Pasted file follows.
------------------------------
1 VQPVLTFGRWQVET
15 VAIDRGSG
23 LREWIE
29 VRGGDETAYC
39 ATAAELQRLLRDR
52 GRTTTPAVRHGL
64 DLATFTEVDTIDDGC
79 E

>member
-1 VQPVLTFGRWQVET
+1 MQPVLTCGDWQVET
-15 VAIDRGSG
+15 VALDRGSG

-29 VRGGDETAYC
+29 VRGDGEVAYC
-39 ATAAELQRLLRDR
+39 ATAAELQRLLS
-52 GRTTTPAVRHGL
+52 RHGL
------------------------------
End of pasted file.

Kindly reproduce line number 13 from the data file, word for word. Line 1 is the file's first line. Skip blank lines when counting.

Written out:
+15 VALDRGSG